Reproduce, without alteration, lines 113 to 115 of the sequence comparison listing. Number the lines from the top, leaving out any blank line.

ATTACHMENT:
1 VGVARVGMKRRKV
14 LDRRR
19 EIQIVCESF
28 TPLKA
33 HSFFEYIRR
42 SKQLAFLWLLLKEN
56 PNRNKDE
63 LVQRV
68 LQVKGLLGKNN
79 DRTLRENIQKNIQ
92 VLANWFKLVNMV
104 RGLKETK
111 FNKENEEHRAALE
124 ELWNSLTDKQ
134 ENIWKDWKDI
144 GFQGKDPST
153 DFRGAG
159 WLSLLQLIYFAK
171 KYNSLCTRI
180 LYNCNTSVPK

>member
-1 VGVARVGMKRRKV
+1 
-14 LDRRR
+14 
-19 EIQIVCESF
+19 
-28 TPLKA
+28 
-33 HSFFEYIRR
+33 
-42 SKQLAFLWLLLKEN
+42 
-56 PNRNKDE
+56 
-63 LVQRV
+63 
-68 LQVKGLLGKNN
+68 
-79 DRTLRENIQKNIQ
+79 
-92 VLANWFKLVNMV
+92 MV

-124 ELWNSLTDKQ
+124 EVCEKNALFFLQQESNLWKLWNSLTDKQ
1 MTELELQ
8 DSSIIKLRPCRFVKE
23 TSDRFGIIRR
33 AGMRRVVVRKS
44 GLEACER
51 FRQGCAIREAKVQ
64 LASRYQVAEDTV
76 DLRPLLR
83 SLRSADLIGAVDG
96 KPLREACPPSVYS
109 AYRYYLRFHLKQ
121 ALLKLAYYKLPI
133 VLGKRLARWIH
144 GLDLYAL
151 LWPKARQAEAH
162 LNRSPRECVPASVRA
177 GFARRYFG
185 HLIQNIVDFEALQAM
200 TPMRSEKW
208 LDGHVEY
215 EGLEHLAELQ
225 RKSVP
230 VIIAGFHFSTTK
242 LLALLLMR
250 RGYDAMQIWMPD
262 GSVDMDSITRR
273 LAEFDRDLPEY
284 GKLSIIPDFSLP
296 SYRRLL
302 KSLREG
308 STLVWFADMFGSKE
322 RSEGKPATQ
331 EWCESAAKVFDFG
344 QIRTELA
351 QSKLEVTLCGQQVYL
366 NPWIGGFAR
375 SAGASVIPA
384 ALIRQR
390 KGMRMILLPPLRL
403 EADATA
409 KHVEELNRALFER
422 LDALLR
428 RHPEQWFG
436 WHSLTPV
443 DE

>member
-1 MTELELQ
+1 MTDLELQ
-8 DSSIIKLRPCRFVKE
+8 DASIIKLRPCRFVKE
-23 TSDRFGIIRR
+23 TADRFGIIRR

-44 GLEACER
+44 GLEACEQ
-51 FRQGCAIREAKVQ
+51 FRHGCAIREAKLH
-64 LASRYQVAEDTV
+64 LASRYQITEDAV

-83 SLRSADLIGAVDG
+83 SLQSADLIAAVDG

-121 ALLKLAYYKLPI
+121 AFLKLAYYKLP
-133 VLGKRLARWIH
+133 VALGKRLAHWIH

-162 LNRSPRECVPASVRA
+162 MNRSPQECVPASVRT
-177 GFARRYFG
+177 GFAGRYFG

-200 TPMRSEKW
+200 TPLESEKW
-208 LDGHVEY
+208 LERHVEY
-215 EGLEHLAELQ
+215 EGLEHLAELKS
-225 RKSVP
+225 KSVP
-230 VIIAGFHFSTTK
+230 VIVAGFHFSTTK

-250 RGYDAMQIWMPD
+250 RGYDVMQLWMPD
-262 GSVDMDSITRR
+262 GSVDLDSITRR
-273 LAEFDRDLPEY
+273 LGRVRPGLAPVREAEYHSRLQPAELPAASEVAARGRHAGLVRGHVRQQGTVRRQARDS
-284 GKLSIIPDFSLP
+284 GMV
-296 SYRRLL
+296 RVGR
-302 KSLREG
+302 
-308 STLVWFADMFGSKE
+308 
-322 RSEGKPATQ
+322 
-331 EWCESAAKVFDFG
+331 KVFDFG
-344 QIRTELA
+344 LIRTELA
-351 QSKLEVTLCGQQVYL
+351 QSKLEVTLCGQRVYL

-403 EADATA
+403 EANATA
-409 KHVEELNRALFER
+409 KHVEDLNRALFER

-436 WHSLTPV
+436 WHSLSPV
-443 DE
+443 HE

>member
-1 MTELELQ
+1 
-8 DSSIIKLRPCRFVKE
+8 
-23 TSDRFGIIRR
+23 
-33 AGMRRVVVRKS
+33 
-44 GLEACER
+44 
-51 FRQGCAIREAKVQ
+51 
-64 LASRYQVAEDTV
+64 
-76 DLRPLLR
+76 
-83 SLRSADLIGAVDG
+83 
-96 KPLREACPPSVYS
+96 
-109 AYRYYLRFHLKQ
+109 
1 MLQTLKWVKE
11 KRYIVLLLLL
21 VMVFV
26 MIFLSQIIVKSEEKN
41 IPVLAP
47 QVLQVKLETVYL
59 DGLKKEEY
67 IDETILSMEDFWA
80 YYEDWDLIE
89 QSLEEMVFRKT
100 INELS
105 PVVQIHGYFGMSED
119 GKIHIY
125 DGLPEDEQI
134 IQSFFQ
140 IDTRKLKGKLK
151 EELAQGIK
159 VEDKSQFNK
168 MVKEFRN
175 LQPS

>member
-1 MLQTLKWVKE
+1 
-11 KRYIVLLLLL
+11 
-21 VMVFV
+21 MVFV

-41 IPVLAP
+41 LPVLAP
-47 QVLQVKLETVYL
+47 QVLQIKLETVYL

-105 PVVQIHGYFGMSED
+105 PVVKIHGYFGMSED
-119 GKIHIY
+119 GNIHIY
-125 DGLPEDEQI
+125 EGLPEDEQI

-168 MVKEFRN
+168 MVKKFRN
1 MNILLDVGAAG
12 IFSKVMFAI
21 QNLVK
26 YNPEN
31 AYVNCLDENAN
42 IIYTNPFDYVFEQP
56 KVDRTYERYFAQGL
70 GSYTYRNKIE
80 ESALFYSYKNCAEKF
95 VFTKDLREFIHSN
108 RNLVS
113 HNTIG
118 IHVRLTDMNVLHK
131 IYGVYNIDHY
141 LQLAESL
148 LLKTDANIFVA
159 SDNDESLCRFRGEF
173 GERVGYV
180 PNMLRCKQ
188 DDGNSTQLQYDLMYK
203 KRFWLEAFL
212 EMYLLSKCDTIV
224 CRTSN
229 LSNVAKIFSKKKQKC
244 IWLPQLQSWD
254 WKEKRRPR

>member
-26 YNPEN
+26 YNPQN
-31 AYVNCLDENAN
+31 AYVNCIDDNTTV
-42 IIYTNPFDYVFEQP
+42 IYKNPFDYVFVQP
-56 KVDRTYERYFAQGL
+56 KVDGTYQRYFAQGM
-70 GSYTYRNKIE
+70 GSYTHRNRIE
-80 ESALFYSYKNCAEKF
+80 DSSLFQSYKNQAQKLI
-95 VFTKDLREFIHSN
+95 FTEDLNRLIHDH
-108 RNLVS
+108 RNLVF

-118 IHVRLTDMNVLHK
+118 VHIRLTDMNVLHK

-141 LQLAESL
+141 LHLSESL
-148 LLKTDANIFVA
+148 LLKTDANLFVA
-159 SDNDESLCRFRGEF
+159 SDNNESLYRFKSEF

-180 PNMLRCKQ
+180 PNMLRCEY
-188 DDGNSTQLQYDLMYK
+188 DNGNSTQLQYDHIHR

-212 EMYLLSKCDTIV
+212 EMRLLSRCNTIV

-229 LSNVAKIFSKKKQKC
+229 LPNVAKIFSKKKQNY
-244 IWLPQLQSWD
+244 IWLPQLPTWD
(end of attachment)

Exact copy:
+177 GFAGRYFG

-200 TPMRSEKW
+200 TPLESEKW